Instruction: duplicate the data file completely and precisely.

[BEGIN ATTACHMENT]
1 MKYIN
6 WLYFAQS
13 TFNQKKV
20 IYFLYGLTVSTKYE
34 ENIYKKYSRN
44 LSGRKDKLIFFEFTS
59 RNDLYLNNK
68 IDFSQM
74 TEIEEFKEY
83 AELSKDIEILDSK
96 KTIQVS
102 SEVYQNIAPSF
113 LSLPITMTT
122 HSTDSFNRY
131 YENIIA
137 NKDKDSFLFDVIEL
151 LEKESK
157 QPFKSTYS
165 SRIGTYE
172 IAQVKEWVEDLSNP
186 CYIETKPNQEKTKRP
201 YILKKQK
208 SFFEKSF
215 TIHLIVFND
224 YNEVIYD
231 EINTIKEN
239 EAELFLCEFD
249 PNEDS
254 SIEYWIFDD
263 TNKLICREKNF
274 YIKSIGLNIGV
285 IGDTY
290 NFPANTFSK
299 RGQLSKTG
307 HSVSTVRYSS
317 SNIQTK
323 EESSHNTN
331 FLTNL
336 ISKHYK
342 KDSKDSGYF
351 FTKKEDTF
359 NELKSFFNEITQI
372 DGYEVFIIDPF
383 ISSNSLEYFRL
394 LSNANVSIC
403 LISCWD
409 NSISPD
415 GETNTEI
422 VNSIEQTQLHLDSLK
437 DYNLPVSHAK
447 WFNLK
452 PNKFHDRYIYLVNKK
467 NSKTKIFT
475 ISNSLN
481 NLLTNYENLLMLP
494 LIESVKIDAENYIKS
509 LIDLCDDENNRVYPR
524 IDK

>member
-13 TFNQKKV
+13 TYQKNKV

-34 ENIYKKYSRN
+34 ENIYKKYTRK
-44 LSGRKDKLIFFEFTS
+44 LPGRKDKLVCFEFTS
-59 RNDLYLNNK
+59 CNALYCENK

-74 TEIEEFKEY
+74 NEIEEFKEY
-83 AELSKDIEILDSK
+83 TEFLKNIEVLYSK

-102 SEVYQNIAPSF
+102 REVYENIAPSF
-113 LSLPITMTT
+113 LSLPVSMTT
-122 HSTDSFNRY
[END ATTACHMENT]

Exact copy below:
1 MKYIN
6 WLYFAQS
13 TFNQKKV
20 IYFLYGLTVSTKYE
34 ENIYKKYSRN
44 LSGRKDKLIFFEFTS
59 RNDLYLNNK
68 IDFSQM
74 TEIEEFKEY
83 AELSKDIEILDSK
96 KTIQVS
102 SEVYQNIAPSF
113 LSLPITMTT
122 HSTDSFNRY
131 YENIIA
137 NKDKDSFLFDVIEL
151 LEKESK
157 QPFKSTYS
165 SRIGTYE
172 IAQVKEWVEDLSNP
186 CYIETKPNQEKTKRP
201 YILKKQK
208 SFFEKSF
215 TIHLIVFND
224 YNEVIYD
231 EINTIKEN
239 EAELFLCEFD
249 PNEDS
254 SIEYWIFDD
263 TNKLICREKNF
274 YIKSIGLNIGV
285 IGDTY
290 NFPANTFSK
299 RGQLSKTG
307 HSVSTVRYSS
317 SNIQTK
323 EESSHNTN
331 FLTNL
336 ISKHYK
342 KDSKDSGYF
351 FTKKEDTF
359 NELKSFFNEITQI
372 DGYEVFIIDPF
383 ISSNSLEYFRL
394 LSNANVSIC
403 LISCWD
409 NSISPD
415 GETNTEI
422 VNSIEQTQLHLDSLK
437 DYNLPVSHAK
447 WFNLK
452 PNKFHDRYIYLVNKK
467 NSKTKIFT
475 ISNSLN
481 NLLTNYENLLMLP
494 LIESVKIDAENYIKS
509 LIDLCDDENNRVYPR
524 IDK

>member
-13 TFNQKKV
+13 TYQKNKV

-34 ENIYKKYSRN
+34 ENIYKKYTRK
-44 LSGRKDKLIFFEFTS
+44 LPGRKDKLVCFEFTS
-59 RNDLYLNNK
+59 CNALYCENK

-74 TEIEEFKEY
+74 NEIEEFKEY
-83 AELSKDIEILDSK
+83 TEFLKNIEVLYSK

-102 SEVYQNIAPSF
+102 REVYENIAPSF
-113 LSLPITMTT
+113 LSLPVSMTT
-122 HSTDSFNRY